Jul 10, 2013 @ 15:10:17

    To be honest, I didn’t like this one. It’s not the worst multicultural book I’ve read and there are certainly more disastrous Japanese-based novels out there. Stormdancer, I have not forgotten and am STILL looking at you.

    The author did her research well but it is very much written from the POV of an outsider. And while I think the author’s cultural outsider status is mitigated by the fact that the protagonist is also an outsider, it made me deeply uncomfortable. Because I generally dislike reading from that perspective and this book very much reminded me why. That said, I thought a lot of the scenes you enjoyed (the sakura blossoms, the school clubs, the student chores along with other things like the love hotel and the praying for good grades at the temple) were lifted straight out of manga and Japanese dramas. Granted, I can see fans of manga and J-dramas loving those scenes for that very reason but those bits, combined with the outsider narrative, contributed to my discomfort.

    I also wish there’d been have explanation as to why a white girl from the US, with no apparent connection to Japan, is related to the kami. Especially when the kami are from Japanese culture and every other character associated with the kami in the book is Japanese. I realize Katie is an example of the Special Girl archetype (and a fairly decent one, to be fair) but Katie being “special” in the sense that she’s white but also connected to the kami made me deeply uneasy. All things considered, I honestly saw no reason why Katie had to be white. She could have been Japanese-American (let’s say yonsei, aka 4th generation) and the book could have still been written from an outsider perspective, depending on her family background was executed. She could have been biracial.

    That said, Katie’s father is absent so maybe there’s a connection through him somehow. But if that’s the case, I wish that connection hadn’t been saved for future books because the subtext in this book is not really a good one.

    I also spent the majority of the book thinking Katie was a stalker. That impression never went away, and it really bothered me at points. Calling Tomo multiple times, going to his house, following him all over the place… I don’t know. I just couldn’t get over it. I almost felt as if in the effort to make sure Katie has agency (versus some of the other doormat heroines of YA), her characterization went all the way to the other end of the spectrum and she took on a few traits that plague the asshole guys of the YA genre instead.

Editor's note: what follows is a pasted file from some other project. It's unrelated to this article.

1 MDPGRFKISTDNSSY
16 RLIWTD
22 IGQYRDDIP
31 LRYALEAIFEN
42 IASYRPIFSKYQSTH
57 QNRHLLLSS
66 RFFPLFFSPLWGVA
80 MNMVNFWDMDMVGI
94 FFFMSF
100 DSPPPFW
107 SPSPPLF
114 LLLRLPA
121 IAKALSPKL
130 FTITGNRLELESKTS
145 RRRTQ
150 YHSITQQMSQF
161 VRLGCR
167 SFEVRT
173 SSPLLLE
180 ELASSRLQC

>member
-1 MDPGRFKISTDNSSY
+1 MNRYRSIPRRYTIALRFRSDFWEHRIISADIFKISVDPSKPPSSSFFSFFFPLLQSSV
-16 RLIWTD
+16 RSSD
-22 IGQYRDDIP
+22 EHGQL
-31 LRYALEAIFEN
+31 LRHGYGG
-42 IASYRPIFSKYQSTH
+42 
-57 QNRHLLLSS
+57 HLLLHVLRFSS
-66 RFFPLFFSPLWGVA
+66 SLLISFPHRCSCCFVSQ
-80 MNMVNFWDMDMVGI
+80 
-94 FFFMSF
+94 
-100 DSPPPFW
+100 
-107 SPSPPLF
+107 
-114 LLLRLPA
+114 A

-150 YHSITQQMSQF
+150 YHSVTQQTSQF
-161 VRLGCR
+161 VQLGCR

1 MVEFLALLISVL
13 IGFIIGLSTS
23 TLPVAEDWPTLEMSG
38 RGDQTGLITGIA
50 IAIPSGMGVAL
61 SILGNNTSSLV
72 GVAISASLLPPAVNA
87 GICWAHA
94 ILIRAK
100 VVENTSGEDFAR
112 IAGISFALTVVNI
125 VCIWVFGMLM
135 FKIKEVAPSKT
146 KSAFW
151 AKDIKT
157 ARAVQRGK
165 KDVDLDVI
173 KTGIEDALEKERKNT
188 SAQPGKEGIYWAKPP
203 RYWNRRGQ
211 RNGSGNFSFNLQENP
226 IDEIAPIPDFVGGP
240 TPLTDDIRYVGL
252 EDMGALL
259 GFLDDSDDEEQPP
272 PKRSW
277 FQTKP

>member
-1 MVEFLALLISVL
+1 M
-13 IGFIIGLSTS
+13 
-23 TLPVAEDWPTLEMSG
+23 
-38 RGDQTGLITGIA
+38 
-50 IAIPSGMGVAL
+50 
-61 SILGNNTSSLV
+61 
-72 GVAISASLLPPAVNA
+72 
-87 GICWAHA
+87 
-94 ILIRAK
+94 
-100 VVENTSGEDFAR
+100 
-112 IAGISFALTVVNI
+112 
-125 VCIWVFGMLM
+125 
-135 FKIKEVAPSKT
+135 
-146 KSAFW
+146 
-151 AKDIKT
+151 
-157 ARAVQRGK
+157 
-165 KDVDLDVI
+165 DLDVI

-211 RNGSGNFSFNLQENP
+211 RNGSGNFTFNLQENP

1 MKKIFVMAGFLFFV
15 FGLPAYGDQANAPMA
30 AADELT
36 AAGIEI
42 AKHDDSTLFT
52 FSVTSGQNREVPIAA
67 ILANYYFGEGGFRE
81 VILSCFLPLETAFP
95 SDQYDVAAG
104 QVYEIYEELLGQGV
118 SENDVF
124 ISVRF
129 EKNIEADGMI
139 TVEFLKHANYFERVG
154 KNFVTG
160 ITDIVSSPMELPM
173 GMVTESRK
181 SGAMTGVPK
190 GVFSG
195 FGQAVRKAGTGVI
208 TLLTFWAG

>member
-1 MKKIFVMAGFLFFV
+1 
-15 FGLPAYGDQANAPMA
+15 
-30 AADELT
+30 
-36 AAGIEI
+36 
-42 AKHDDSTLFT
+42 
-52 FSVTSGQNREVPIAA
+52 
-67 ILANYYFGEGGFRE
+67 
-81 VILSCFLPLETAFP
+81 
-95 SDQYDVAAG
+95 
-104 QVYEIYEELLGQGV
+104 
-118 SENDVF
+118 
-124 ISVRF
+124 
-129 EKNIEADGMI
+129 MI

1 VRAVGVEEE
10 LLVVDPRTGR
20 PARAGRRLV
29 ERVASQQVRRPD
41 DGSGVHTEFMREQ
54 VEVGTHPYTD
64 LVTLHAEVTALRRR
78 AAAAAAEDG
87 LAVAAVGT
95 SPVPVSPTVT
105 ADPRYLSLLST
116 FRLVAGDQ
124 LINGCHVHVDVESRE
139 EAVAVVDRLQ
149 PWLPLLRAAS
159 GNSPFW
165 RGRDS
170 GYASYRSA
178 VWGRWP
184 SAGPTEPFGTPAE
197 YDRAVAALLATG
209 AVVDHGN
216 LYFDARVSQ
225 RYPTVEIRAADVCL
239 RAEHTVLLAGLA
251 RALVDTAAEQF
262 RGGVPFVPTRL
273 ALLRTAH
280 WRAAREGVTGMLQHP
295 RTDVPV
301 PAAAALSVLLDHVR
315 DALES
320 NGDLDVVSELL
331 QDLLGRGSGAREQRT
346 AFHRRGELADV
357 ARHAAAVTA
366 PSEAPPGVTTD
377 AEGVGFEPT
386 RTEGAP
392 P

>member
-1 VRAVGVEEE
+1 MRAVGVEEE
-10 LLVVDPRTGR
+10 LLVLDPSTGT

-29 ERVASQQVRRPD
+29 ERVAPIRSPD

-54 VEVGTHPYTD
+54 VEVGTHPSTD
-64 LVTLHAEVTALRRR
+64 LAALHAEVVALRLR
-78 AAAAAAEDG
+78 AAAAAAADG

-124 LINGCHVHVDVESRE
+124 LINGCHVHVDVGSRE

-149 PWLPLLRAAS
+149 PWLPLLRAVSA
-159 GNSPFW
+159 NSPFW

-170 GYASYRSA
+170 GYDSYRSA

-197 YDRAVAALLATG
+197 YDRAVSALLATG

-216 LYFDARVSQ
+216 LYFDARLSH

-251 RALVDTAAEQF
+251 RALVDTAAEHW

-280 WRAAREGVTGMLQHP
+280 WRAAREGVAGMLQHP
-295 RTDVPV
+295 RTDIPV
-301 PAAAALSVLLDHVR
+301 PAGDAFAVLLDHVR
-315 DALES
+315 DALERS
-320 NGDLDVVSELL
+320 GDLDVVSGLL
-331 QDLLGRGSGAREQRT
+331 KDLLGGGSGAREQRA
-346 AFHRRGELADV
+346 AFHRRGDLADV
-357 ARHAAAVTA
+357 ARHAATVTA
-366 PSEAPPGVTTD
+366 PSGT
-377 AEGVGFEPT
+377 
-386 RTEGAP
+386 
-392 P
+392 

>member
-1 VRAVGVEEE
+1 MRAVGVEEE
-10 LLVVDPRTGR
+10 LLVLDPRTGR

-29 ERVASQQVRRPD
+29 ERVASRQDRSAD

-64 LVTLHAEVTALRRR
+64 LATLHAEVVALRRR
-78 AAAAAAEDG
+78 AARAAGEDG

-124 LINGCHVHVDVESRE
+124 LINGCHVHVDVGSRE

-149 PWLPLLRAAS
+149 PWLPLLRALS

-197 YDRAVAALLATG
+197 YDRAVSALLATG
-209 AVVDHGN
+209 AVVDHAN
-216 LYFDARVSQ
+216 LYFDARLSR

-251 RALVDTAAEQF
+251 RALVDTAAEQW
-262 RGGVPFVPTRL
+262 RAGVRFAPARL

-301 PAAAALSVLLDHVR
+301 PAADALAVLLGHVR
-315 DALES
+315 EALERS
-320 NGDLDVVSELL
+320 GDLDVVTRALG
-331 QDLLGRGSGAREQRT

5. Jayne
    Jul 10, 2013 @ 18:12:20

    @Tanya: The e-arc that I read also had the illustrations – which are beautiful. And there are 2 different covers – one for the US and one for the UK editions.

  6. Jayne
    Jul 10, 2013 @ 18:21:32

    @Meg: I haven’t read the prequel yet – I’ve been trying to get the rest of my July books read first – but I have it downloaded too. Honestly though, I’m not really expecting a great deal from it. Harlequin seems to be doing this with a lot of their books lately – I read one for 2 other books I’ve reviewed here – and while they were to some extent interesting, they felt choppy to me. If that’s all someone reads, they would probably be disappointed.

    I know the prequels serve to lure readers into buying the following novel but if someone decides they’re not interested in doing that, they will be left hanging. Personally I’d prefer to see a short story or novella that is a glimpse of the whole novel but more complete in and of itself.

  7. Jayne
    Jul 10, 2013 @ 18:22:23

    @Maggie: You mean for the definitions of Japanese words/terms?

  8. Jayne
    Jul 10, 2013 @ 18:46:17

    @Jia: I can see and understand the issues you have with it and some of them are why I gave it a B instead of a higher grade. Katie’s initial pushiness – and yes I mentally used the word stalker too – started to bug me. But I felt she had to push that hard to get past Tomo’s 10 foot thick barriers which he has a very good reason for building and maintaining. I was willing to cut the novel some slack because of what Tomo is trying to protect himself from.

    I don’t read manga or watch J-drama so the similarities sailed right over my head. Again I can understand that these might be a positive or negative to readers more familiar with those conventions. To me it is all fresh and new.

    I also wondered – very strongly! – how Katie could be tied to the kami. I’m willing to wait until the next book to see how this is resolved but it better be in a way that makes sense and isn’t a “and then a miracle occurred” wave a magic wand and get out of the painted corner.

    Katie’s outsider status worked for me as a means of explaining life in this Japanese city and the concept of the kami. I see your point that she could have been biracial or Japanese-American. Again, I’m waiting for the hoped for explanation in the next book. Yep, she’s a Special Girl but book 2 needs to back that up and give some concrete reasons why this set-up was chosen.

    I see your problems and I hear them but – and I know I probably shouldn’t do this but I did it anyway – I’m so tired of seeing books with blurbs about vampires, werewolves and zombies that I’m willing to cut it a bit of slack just because of the kami. We’ll see if the next book answers all this for me or tanks.

  9. hapax
    Jul 10, 2013 @ 19:46:45


    That said, I thought a lot of the scenes you enjoyed (the sakura blossoms, the school clubs, the student chores along with other things like the love hotel and the praying for good grades at the temple) were lifted straight out of manga and Japanese dramas

    I’m so glad you said this, because that’s immediately what I thought upon reading the review. However, all I know of Japanese culture is from those sources (and from my grandmother, who lived there for five years after WWII), so it’s not like I felt qualified to have an opinion.